or not do to have caused them such? What they could have done to change the
storyline as it is told today? The consequences of their actions and inactions most
importantly are what we as Ghanaians should learn from. Like the old adage goes, “se
obi abojwe eeshia, sa nsuo si wodie ho”(stand by with water when someone’s beard
catches fire)The same blood runs through all of us. As a matter of fact, we are
relatives. We are Africans. As to whether Ghanaians are more peace-loving, the
debate is on-going.

Conclusion
In 2012, Ghanaians will either retain or change government. This exercise has a
history of sporadic violence although we have been rated better than others and we
must stretch to our limits to keep it clean and deathless as much as possible. I
know the police will do their best but the fact that they get overwhelmed cannot be
overemphasized. I am calling for an extra step of diligence and sincerity from each
and every Ghanaian especially those in charge, towards ensuring peace and to better
if not prevent the Atiwa experience where 1200 policemen were seemingly overwhelmed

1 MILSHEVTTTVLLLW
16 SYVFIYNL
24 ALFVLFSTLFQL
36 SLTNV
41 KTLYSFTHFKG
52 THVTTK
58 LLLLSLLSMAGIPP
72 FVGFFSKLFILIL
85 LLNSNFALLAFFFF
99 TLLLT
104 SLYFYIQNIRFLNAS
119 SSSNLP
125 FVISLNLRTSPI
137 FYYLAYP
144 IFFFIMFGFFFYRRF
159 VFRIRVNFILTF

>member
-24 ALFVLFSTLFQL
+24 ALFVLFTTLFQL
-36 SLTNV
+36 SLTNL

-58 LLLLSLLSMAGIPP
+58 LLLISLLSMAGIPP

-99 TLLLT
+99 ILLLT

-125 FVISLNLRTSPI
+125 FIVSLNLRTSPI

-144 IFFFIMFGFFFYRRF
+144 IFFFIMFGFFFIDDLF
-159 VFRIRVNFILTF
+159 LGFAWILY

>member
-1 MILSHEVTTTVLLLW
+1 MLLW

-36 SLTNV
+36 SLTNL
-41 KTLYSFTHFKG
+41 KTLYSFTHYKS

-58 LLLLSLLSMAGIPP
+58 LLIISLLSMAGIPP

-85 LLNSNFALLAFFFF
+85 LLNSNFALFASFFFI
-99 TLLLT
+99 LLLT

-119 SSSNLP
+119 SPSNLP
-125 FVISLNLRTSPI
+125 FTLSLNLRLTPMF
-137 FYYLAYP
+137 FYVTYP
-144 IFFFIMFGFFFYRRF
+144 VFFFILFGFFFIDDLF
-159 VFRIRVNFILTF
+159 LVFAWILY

by situations in a single district. What happens then in the national elections?
That extra step is more than necessary.
Youth mobilization to press home a particular demand, which seem to be brewing a
culture of impunity, is a looming danger that needs to be checked with urgency. It
appears as though, once we earn something at the end of the day, have a place to lay
our heads, a place to run when nature calls, wake up to the bright smiles of the
people we love, every other thing is a discussion and remains so, mostly
politicized irrespective of the consequences until something terrible happens.
There is the need for all of us, from the presidency to the extremely ordinary
Ghanaian to make a conscious effort towards maintaining peace. It is not enough to
believe that “Ghanaians do not like fighting”. I’m calling for a national
consciousness, that no matter how peace-loving a group is thought to be, it takes
just the necessary ignition to cause the tables to turn. The peaceful nature of
Ghana cannot and should not be taken for granted.
As the good book puts it in Jeremiah 17:9 (King James’ Version) “the heart is
…desperately wicked…”.In one of his books, Bishop Dag Heward Mills, explains that
the presence of Christ in the heart of man tames this wickedness and if one can
honestly recall the kinds of ideas one has ever had about certain situations, it
will boost the understanding of this scripture. My impression is that without Christ
and for that matter any kind of piety in the heart of man, that “wickedness” is
ignited at the least provocation and the body controlled by such a heart can do
anything, any destructive thing is possible for a human being with such a heart. it
is possible even with the presence of some kind of piety in our hearts if not well
managed. Let us better manage youthful power and the power of mobilization for
better yields.

Gifty Andoh Appiah (giftdot@yahoo.com)